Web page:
When the conduit is intended to convey fluids, in particular gases, at high pressure and to guard against possible leakages in the region of the clamping and fixing means, there may be provided in addition to or instead of the sealing rings 28 and 29 other sealing rings of which some are arranged in peripheral grooves formed in the cylindrical portions of the short fittings for cooperation with the smooth cylindrical portions of the cavities in which these short fittings are housed, and of which the others are arranged in peripheral grooves formed in the fore-ends of the long fittings 22 so as to be also capable of cooperation with the surfaces of the smooth cylindrical portions of the cavities housing the short fittings, subsequent to coupling together the plates provided with these fittings.
Conduits produced by the above set forth method can have many applications. Besides conveying beverages, they could also serve to convey various liquids and gases in laboratories, e.g., acids.
1. Apparatus for transport of fluids comprising, in combination:
a plurality of substantially parallel fluid tubes of substantially uniform length;
first and second end plate means positioned respectively at the opposite ends of said tubes, each plate means having an outer planar surface, each of said plate means also including a plurality of openings, each opening being for receipt of one of said tubes; and
fittings for engaging said tubes in said plate means,
said fittings projecting beyond the outer planar surface of said first plate means and said fittings extending to a position short of the outer planar surface of said second plate means so as to be recessed to thereby receive projecting fittings of plate means positioned adjacent said second plate means.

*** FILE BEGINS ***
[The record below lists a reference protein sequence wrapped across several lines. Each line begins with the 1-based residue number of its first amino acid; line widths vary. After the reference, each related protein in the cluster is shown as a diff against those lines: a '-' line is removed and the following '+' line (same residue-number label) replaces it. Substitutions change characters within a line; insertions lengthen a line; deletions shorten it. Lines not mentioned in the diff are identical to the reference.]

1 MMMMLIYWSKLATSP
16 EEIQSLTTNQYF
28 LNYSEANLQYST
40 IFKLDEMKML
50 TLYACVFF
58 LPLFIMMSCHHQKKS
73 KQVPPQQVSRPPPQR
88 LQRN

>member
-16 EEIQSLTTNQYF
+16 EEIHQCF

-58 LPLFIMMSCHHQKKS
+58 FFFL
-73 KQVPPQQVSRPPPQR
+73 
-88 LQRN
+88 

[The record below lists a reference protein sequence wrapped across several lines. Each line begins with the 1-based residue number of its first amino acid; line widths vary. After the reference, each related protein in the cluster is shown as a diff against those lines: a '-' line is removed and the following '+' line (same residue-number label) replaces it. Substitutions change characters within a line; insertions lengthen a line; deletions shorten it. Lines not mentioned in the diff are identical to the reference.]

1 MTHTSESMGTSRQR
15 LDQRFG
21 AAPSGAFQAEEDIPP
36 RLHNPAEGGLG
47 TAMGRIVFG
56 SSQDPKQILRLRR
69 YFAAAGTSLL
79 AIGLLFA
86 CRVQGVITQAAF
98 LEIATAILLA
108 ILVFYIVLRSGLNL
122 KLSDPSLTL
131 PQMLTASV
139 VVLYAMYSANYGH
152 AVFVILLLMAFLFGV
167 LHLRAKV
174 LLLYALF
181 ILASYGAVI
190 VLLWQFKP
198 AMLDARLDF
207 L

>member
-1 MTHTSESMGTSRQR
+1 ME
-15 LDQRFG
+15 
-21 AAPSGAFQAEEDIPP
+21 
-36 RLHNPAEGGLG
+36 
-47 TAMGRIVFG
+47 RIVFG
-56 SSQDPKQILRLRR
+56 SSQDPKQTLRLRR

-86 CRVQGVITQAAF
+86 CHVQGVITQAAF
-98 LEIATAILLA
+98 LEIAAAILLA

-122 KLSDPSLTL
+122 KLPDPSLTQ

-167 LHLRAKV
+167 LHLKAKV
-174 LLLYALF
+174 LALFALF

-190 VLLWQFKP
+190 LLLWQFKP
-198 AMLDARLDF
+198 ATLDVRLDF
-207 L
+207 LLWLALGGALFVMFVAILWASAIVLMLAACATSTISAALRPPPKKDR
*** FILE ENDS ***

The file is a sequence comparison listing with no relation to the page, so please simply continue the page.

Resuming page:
2. Apparatus according to claim 1, wherein said plate openings include enlarged diameter portions forming cavities which open in the front face of the plates, the tubes being secured in these cavities by said fittings at least partly inserted in the corresponding ends of the tubes.
3. Apparatus according to claim 2, wherein the cavities each include in the vicinity of the said front face a smooth cylindrical portion followed by a frusto-conical portion, and the fittings each include, firstly, a frustoconical portion which is .formed with retaining ridges and which is inserted into one of the said corresponding ends of the tubes and is driven together with this tube end into the said frusto-conical cavity portionand, secondly, a cylindrical portion occupying at least in part the cylindrical cavity portion.
4. A conduit according to claim 3, wherein the said frusto-conical cavity portion is also includes retaining ridges.
5. Apparatus according to claim 2, which further include sealing means which are inserted in the recessed portions of said second plate.